Posts tagged ‘Karen Jeynes’

November 29th, 2012

Ten of the Best

by Karen Jeynes

Show don’t tell, they always told me, so I thought it might be good to show you ten of my favourite acceptance speeches. I have to confess here that I’m a bit of an awards ceremony junkie. I take them far too seriously, and often cry. But who can resist moments like these?

November 26th, 2012

A new word order

by Karen Jeynes

It’s all very well having an impressive vocabulary, ready to whop out your big words to wow the crowds at every opportunity. But sometimes multiple syllables aren’t enough to make people happy – sometimes they’re looking for style over substance. So this week, our wordnerds are here to help. We know December is a month full of speeches, from end of year office events to weddings to family dinners to New Year’s Resolutions. So we’re bringing you a week devoted to the art of giving good speeches – we’re not going to write your speeches for you (ooh, now there’s a money spinning idea) but we are going to share some anecdotes, some famous speeches, and even some professional advice. We hope you’ll emerge ready to bring your crowd to their feet in tumults of applause.

November 11th, 2012

Fantasy Football Names

by Karen Jeynes

This article first appeared on Sportlinks.

The Internet is freaking awesome. I found a site which tells you what your name would be were you a Brazilian footballer. For today, you can call me Jeyninho da Costa. And because I’m a serious football journalist, I checked out what some of my favourite tweeps’ Brazilian football names would be: @Mvelasep would be Peppetteto, @thatmattmcd would be Mcdonino, @tomolefe would be Molefaldo. You can see the pattern emerging, but I do think we’d make a pretty damn formidable team.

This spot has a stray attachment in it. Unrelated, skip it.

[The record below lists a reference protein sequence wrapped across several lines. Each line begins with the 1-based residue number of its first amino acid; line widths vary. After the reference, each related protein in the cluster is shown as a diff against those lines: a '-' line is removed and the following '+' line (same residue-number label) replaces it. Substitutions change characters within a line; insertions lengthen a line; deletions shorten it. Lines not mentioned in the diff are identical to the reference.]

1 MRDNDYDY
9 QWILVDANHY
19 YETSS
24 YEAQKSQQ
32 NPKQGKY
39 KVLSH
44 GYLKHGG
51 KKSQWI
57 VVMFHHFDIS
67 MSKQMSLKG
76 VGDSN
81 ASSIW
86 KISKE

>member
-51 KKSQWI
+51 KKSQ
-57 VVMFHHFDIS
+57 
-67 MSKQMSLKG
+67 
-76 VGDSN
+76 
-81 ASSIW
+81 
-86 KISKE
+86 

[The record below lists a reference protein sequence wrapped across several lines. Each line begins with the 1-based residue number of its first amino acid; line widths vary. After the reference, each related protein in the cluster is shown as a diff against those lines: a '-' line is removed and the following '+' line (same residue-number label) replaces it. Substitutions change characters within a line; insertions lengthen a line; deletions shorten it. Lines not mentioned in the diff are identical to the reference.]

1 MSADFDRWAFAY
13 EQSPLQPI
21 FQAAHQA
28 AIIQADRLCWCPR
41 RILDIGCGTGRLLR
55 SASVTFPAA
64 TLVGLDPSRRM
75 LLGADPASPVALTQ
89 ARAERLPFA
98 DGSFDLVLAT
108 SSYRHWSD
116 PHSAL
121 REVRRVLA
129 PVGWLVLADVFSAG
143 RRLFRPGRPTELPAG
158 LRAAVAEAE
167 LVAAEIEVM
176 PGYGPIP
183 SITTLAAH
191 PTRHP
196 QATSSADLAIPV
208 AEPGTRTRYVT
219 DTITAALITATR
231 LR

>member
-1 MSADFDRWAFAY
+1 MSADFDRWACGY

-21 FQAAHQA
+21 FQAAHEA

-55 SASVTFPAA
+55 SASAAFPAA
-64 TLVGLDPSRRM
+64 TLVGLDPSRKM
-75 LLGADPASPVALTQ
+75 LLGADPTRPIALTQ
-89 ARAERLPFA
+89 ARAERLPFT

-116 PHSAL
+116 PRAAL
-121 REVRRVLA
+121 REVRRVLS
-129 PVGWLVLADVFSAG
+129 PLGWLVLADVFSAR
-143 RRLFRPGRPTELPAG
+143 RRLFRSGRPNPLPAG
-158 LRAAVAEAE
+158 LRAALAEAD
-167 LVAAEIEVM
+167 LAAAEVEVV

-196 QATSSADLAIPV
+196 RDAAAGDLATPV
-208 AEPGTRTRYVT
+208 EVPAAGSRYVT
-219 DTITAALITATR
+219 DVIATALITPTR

This got me thinking though: what would the best real footballer’s names be? And luckily, the Internet delivered. I quickly discarded players such as Dropsy, Diver, Jelleyman, Kuntz and Deadman, for obvious reasons. There were some moments of hesitation but in the end, ladies and gentlemen, I give you MY fantasy football team:

November 9th, 2012




Another of our Twelve Thousand Words, by Karen Jeynes

I decided I’d take on the challenge of a verb for this installment of Twelve Thousand Words, because verbs are amazing too – in fact these days, all the nouns are trying to be verbs. Verbs are the new black.

November 2nd, 2012



The third of our Twelve Thousand Words, by Karen Jeynes

A legendary highly intoxicating beverage, made primarily from the flowers and leaves of artemisia absinthium, or green wormwood. The height of its popularity came in late 19th century Paris, where it was the bohemians rapturously embraced it. Conservative types were horrified by it, and by 1915 it was banned in the US and much of Europe. Perhaps some of its negative effects were due to cheapskate producers using copper to add the greenish tint. These days absinthe is freely available, and you can even buy DIY absinthe kits.

The Green Fairy, portrayed above by the diminuitive diva Kylie Minogue in Moulin Rouge, is a nickname for absinthe, because, well, because. When creatives imbibed absinthe, she would appear and guide them in the creation of  inspired work. Sort of a fluttering headache inducing multitasking mini muse.

Absinthe is also a sexy burlesque circus show in Vegas, and a software for jailbreaking phones that “relies on vulnerabilites in the Racoon daemon”. Which doesn’t sound terrifying at all.

In case you missed them – A is also for AARDVARK and ANATHEMA.

October 31st, 2012

Linguistic Tricks and Treats

by Karen Jeynes

All Hallow’s Eve – the night before All Saint’s Day – was abbreviated by the Scots to Hallowe’en, and then Halloween. In centuries gone by, as far back as the 10th Century, people didn’t go trick or treating, they went souling: requesting gifts of food in return for offering prayers for the dead. They would often be given soulcakes (or harcakes), and each one eaten would represent a soul freed from purgatory.  Frankly, I think this tradition of enforced cake eating should be reinstated immediately.